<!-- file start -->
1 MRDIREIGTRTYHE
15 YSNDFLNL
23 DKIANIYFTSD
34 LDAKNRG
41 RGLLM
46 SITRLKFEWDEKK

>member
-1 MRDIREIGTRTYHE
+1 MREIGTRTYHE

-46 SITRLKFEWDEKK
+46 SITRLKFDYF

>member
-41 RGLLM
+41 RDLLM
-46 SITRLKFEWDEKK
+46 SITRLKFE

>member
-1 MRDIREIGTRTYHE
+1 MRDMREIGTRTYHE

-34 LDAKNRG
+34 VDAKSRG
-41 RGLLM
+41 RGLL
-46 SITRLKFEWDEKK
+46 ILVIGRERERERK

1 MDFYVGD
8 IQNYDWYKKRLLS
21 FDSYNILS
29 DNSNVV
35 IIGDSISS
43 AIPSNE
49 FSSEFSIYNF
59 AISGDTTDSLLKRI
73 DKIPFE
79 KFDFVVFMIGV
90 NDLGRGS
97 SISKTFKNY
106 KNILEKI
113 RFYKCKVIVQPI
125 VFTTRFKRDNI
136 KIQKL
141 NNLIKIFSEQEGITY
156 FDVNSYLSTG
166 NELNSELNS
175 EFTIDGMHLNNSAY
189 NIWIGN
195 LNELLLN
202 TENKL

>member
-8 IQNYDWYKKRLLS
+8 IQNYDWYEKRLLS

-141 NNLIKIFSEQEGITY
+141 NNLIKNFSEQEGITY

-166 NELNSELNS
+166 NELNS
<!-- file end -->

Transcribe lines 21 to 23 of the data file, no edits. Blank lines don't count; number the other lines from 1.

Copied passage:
+34 VDAKSRG
-41 RGLLM
+41 RGLL